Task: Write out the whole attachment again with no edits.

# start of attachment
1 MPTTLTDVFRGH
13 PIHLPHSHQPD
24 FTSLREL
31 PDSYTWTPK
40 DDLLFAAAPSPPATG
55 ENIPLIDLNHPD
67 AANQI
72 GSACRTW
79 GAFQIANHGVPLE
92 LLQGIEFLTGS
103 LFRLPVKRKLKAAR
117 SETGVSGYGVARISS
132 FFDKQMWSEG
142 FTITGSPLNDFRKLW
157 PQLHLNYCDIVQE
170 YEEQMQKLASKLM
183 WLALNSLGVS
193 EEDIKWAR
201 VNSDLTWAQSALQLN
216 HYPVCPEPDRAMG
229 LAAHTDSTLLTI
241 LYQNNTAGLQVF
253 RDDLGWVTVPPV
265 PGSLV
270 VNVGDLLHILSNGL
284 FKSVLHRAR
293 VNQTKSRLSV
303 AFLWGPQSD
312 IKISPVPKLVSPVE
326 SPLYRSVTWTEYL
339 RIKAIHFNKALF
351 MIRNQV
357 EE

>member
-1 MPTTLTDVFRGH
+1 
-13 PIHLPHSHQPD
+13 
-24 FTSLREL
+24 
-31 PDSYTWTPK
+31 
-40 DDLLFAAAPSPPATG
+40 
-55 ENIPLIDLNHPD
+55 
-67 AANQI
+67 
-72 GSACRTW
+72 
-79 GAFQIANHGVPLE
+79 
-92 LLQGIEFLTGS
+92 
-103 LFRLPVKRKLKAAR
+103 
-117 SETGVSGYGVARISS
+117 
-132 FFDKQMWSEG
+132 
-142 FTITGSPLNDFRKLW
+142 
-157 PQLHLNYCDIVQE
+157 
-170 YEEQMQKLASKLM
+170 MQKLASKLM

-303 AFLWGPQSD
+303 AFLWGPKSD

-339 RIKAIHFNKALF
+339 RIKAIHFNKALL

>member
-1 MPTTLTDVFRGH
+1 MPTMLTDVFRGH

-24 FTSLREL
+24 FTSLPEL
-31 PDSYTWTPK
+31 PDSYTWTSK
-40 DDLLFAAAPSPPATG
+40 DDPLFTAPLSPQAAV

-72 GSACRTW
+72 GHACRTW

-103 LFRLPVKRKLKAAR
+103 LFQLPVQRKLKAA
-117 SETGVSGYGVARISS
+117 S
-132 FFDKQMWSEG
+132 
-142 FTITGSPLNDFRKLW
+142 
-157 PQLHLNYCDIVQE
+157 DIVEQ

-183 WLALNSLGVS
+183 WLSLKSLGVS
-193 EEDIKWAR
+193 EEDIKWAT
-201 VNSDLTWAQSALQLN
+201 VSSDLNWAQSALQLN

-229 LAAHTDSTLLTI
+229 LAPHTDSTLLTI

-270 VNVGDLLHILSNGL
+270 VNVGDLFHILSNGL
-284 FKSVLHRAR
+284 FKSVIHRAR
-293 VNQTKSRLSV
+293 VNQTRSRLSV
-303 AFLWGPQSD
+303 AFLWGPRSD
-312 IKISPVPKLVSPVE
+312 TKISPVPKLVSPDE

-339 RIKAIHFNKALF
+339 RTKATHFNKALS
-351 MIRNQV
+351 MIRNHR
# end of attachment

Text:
1 MPTTLTDVFRGH
13 PIHLPHSHQPD
24 FTSLREL
31 PDSYTWTPK
40 DDLLFAAAPSPPATG
55 ENIPLIDLNHPD
67 AANQI
72 GSACRTW
79 GAFQIANHGVPLE
92 LLQGIEFLTGS
103 LFRLPVKRKLKAAR
117 SETGVSGYGVARISS
132 FFDKQMWSEG
142 FTITGSPLNDFRKLW
157 PQLHLNYCDIVQE
170 YEEQMQKLASKLM
183 WLALNSLGVS
193 EEDIKWAR
201 VNSDLTWAQSALQLN
216 HYPVCPEPDRAMG
229 LAAHTDSTLLTI
241 LYQNNTAGLQVF
253 RDDLGWVTVPPV
265 PGSLV
270 VNVGDLLHILSNGL
284 FKSVLHRAR
293 VNQTKSRLSV
303 AFLWGPQSD
312 IKISPVPKLVSPVE
326 SPLYRSVTWTEYL
339 RIKAIHFNKALF
351 MIRNQV
357 EE

>member
-1 MPTTLTDVFRGH
+1 
-13 PIHLPHSHQPD
+13 
-24 FTSLREL
+24 
-31 PDSYTWTPK
+31 
-40 DDLLFAAAPSPPATG
+40 
-55 ENIPLIDLNHPD
+55 
-67 AANQI
+67 
-72 GSACRTW
+72 
-79 GAFQIANHGVPLE
+79 
-92 LLQGIEFLTGS
+92 
-103 LFRLPVKRKLKAAR
+103 
-117 SETGVSGYGVARISS
+117 
-132 FFDKQMWSEG
+132 
-142 FTITGSPLNDFRKLW
+142 
-157 PQLHLNYCDIVQE
+157 
-170 YEEQMQKLASKLM
+170 MQKLASKLM

-303 AFLWGPQSD
+303 AFLWGPKSD

-339 RIKAIHFNKALF
+339 RIKAIHFNKALL

>member
-1 MPTTLTDVFRGH
+1 MPTMLTDVFRGH

-24 FTSLREL
+24 FTSLPEL
-31 PDSYTWTPK
+31 PDSYTWTSK
-40 DDLLFAAAPSPPATG
+40 DDPLFTAPLSPQAAV

-72 GSACRTW
+72 GHACRTW

-103 LFRLPVKRKLKAAR
+103 LFQLPVQRKLKAA
-117 SETGVSGYGVARISS
+117 S
-132 FFDKQMWSEG
+132 
-142 FTITGSPLNDFRKLW
+142 
-157 PQLHLNYCDIVQE
+157 DIVEQ

-183 WLALNSLGVS
+183 WLSLKSLGVS
-193 EEDIKWAR
+193 EEDIKWAT
-201 VNSDLTWAQSALQLN
+201 VSSDLNWAQSALQLN

-229 LAAHTDSTLLTI
+229 LAPHTDSTLLTI

-270 VNVGDLLHILSNGL
+270 VNVGDLFHILSNGL
-284 FKSVLHRAR
+284 FKSVIHRAR
-293 VNQTKSRLSV
+293 VNQTRSRLSV
-303 AFLWGPQSD
+303 AFLWGPRSD
-312 IKISPVPKLVSPVE
+312 TKISPVPKLVSPDE

-339 RIKAIHFNKALF
+339 RTKATHFNKALS
-351 MIRNQV
+351 MIRNHR